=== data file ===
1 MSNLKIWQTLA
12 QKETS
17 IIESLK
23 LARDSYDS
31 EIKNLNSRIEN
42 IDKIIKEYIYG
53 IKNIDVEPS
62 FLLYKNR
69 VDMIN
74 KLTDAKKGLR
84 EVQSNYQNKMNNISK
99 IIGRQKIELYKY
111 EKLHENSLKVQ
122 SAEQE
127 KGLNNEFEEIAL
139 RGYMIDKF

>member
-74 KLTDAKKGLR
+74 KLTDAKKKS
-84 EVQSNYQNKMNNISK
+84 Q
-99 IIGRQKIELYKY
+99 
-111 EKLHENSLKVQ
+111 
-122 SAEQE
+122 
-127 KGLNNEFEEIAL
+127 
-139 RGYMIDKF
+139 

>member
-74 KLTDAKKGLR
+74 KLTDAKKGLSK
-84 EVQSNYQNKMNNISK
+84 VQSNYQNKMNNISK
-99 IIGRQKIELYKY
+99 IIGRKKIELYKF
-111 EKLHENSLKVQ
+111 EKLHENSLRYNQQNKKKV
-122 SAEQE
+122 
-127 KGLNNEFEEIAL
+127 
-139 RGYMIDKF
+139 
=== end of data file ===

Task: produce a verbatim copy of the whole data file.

1 MSNLKIWQTLA
12 QKETS
17 IIESLK
23 LARDSYDS
31 EIKNLNSRIEN
42 IDKIIKEYIYG
53 IKNIDVEPS
62 FLLYKNR
69 VDMIN
74 KLTDAKKGLR
84 EVQSNYQNKMNNISK
99 IIGRQKIELYKY
111 EKLHENSLKVQ
122 SAEQE
127 KGLNNEFEEIAL
139 RGYMIDKF

>member
-74 KLTDAKKGLR
+74 KLTDAKKKS
-84 EVQSNYQNKMNNISK
+84 Q
-99 IIGRQKIELYKY
+99 
-111 EKLHENSLKVQ
+111 
-122 SAEQE
+122 
-127 KGLNNEFEEIAL
+127 
-139 RGYMIDKF
+139 

>member
-74 KLTDAKKGLR
+74 KLTDAKKGLSK
-84 EVQSNYQNKMNNISK
+84 VQSNYQNKMNNISK
-99 IIGRQKIELYKY
+99 IIGRKKIELYKF
-111 EKLHENSLKVQ
+111 EKLHENSLRYNQQNKKKV
-122 SAEQE
+122 
-127 KGLNNEFEEIAL
+127 
-139 RGYMIDKF
+139 